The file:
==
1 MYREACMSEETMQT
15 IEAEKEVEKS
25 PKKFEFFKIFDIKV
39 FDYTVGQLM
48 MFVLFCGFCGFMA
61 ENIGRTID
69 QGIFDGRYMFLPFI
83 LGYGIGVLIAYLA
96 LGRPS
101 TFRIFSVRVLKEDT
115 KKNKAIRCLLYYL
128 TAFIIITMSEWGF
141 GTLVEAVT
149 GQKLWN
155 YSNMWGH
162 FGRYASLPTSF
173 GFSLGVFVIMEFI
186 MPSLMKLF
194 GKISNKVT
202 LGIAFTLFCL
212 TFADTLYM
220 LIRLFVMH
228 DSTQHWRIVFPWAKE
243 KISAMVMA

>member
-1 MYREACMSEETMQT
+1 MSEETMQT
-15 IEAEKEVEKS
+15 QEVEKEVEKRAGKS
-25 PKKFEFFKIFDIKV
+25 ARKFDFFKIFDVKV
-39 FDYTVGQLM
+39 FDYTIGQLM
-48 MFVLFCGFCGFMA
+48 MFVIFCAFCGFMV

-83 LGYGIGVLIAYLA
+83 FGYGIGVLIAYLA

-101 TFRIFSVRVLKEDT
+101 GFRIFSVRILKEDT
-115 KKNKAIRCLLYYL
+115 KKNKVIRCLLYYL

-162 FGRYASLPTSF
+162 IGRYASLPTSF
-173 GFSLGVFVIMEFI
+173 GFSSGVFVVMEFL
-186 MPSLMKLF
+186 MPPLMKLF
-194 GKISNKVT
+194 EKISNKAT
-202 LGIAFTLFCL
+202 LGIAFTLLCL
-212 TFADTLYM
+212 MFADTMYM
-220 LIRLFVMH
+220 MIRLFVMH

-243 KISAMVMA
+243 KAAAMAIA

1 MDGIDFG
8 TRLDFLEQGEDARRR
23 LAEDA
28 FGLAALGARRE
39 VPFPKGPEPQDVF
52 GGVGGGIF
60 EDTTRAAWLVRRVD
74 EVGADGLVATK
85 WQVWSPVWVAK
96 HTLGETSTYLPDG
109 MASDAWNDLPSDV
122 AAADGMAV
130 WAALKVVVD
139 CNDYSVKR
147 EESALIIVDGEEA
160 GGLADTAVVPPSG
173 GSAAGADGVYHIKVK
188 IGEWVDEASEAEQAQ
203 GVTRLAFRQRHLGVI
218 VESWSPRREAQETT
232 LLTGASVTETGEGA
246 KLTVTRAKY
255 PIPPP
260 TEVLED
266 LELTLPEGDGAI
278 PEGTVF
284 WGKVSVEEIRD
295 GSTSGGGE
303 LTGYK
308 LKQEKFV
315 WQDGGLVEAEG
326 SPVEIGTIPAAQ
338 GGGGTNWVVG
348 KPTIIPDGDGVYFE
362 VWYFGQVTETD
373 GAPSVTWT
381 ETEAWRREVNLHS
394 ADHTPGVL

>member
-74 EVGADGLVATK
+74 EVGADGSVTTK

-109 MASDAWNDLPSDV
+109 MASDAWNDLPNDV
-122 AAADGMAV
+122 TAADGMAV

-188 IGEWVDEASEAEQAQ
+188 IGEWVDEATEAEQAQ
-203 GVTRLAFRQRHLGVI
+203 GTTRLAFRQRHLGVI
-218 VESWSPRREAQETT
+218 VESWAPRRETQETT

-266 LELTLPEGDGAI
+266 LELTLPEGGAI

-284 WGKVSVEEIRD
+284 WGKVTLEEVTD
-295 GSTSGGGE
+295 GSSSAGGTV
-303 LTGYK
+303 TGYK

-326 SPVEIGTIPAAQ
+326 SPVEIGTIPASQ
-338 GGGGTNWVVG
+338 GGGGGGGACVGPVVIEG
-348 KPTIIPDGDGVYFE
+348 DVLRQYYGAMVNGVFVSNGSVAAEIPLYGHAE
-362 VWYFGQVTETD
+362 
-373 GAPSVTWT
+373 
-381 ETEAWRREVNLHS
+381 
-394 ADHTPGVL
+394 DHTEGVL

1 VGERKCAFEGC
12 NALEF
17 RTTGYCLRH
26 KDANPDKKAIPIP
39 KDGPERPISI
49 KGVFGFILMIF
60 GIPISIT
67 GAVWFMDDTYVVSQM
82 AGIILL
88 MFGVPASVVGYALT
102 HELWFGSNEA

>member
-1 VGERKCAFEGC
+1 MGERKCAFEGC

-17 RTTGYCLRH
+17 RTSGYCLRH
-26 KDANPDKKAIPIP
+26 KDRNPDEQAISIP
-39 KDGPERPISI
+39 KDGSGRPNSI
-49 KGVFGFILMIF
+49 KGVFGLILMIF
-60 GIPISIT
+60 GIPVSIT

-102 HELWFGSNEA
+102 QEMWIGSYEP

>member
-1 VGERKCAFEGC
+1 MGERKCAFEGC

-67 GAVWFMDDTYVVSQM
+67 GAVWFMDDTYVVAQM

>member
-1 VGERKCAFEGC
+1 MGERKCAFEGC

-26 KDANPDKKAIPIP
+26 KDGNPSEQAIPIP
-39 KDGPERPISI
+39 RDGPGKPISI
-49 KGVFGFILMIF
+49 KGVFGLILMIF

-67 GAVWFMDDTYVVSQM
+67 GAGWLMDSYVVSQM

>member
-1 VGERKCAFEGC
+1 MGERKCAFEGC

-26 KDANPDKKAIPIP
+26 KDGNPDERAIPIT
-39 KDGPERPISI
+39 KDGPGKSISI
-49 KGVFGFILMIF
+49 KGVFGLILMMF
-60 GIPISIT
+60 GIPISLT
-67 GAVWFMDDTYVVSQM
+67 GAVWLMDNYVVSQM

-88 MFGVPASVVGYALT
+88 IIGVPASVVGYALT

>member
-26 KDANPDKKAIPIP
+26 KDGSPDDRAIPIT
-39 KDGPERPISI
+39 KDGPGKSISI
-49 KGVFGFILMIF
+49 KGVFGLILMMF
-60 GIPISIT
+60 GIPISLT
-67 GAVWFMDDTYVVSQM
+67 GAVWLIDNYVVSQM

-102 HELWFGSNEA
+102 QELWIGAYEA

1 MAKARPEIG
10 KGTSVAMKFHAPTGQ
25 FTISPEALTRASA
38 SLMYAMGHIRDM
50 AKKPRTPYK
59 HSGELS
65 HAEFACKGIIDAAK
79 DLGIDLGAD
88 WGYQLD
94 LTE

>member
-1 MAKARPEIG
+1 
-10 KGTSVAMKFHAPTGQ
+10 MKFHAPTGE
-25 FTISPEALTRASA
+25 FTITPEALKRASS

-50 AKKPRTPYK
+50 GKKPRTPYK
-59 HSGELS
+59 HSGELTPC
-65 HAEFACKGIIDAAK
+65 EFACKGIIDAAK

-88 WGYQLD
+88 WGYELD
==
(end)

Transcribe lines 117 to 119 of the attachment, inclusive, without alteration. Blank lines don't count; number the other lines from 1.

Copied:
-326 SPVEIGTIPAAQ
+326 SPVEIGTIPASQ
-338 GGGGTNWVVG